Can new technologies revolutionize banking regulatory compliance programmes?
Over the last decade, the compliance offices of the global banks have been heavily hit twice. First time, by money launderers, who have become more and more creative in inventing methods to use the financial system in their operations. Later, by the regulators, which have addressed the money laundering risk by imposing strict legislation and have elevated their oversight on the financial sector which resulted in the number of heavy fines imposed on the banks. The era of don’t ask don’t tell policy has come to an end and financial institutions became aware, that understaffed and underfinanced anti-money laundering (AML) programmes may cost them more than acceptable, both in terms of financial fines and reputational damage.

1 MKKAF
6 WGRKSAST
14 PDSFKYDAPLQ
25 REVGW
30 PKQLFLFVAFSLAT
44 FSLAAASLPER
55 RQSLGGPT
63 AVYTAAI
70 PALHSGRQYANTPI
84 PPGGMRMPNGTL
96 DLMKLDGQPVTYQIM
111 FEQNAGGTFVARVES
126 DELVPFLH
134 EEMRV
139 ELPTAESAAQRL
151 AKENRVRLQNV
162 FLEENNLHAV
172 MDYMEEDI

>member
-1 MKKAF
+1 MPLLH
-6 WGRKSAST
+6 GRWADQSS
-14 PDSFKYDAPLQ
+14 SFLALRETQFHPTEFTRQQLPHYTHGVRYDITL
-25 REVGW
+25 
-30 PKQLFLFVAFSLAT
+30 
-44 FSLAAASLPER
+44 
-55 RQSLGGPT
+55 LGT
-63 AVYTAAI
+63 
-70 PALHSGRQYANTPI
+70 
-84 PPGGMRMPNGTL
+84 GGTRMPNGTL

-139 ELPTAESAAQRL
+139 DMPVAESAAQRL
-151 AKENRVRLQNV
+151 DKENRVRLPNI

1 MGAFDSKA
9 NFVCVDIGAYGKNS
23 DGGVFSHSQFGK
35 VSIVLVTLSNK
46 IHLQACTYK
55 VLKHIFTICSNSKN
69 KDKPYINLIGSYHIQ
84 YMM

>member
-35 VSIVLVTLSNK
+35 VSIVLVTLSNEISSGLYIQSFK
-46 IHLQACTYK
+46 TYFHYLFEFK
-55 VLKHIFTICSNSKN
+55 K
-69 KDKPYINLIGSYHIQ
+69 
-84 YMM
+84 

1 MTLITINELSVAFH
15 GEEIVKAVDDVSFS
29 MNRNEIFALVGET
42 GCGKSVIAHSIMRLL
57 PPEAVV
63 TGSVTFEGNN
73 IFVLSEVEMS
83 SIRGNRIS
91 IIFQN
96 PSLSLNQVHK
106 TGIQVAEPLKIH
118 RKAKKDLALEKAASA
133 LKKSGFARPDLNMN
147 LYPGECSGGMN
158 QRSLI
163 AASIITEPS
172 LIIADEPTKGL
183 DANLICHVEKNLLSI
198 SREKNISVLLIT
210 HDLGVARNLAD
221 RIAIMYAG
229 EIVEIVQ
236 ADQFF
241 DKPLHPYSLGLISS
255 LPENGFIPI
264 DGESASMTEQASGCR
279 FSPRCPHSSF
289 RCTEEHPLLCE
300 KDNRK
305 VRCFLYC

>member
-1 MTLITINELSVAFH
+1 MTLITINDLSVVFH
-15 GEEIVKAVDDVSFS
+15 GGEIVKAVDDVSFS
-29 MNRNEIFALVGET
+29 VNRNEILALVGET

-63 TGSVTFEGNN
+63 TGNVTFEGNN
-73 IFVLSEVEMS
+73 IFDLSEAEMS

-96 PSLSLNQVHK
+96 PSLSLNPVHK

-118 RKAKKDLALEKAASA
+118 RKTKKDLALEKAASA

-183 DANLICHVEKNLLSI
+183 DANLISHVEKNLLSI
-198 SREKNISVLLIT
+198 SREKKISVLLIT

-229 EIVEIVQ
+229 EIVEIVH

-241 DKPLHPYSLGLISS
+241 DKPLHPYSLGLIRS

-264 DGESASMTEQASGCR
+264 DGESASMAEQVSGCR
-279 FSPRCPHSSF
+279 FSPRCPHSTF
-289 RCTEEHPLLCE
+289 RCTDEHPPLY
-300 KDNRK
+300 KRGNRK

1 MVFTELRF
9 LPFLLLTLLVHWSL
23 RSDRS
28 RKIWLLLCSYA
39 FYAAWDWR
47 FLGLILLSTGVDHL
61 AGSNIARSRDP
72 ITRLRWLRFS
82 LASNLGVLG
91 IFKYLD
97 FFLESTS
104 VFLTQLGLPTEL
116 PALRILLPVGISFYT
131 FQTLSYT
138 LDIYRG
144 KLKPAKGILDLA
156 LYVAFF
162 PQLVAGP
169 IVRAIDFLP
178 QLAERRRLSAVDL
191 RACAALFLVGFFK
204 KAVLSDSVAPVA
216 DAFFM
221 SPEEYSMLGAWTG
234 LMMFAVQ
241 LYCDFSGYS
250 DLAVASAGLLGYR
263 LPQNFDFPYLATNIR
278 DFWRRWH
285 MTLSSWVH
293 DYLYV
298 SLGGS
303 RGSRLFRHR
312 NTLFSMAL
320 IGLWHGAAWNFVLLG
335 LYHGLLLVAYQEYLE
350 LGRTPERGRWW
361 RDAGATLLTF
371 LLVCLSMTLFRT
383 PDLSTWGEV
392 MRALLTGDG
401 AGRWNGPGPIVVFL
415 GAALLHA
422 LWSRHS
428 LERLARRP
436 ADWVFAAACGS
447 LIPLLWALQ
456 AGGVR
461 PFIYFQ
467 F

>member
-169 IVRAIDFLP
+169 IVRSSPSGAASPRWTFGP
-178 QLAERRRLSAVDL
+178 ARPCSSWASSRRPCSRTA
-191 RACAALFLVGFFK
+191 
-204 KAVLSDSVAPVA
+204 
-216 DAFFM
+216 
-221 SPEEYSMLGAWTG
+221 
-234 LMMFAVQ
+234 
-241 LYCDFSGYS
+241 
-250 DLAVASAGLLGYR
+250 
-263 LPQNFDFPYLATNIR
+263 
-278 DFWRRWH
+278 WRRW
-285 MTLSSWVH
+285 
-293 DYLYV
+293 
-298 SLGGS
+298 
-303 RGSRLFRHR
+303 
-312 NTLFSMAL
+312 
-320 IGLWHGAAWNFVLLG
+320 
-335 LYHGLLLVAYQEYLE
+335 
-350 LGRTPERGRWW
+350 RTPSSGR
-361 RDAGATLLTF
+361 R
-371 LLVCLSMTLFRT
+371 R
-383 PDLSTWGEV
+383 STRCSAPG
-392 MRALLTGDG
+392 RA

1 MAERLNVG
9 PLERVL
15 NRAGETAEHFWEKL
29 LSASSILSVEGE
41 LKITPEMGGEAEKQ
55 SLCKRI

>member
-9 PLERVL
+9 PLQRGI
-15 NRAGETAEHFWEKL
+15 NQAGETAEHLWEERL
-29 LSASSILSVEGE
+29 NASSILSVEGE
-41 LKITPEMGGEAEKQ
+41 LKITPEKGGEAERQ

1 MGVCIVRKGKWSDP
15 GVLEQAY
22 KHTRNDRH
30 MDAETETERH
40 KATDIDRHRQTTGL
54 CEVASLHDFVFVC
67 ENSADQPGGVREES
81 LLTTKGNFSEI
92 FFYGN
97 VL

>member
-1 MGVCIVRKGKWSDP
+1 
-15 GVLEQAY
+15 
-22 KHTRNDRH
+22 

Until recently, many banks have responded to regulatory challenges by increasing the headcount of compliance teams, while maintaining the existing processes. If these are not maintained and overseen properly they ended having costly and ineffective programmes. The next step, which will have to be taken is an investment in technology, which can help improve the AML processes. New technologies are becoming more and more accessible, due to wide-spread availability and decreasing costs of implementation. Technologies that were only associated with science fiction movies a decade ago, are now becoming widely available. There are multiple ways the manual process can be enhanced by technology.
Robotic Process Automation (RPA)
Robotic Process Automation (RPA) can emulate human actions in a predefined sequence. Such bots can open defined website or application, log in, and perform simple actions, like copying and pasting or extracting sets of data. Robots can perform manual, repetitive tasks the same way humans do. The difference is they can do quicker and operate 24/7 increasing efficiency and optimizing cost-effectiveness at the same time. A perfect implementation of RPA would be in case of gathering data through websites, regulators’ databases or commercial data aggregators.